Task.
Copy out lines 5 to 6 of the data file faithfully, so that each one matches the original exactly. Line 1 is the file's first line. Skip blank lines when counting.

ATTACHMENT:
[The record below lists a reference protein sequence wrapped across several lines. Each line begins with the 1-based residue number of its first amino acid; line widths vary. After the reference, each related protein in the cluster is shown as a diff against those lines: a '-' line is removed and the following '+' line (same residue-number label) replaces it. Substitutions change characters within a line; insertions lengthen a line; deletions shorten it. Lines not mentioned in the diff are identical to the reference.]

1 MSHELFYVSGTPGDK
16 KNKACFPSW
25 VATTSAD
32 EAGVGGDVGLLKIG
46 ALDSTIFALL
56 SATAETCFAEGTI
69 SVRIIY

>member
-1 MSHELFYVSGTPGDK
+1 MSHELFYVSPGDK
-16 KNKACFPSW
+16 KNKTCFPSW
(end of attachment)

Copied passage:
32 EAGVGGDVGLLKIG
46 ALDSTIFALL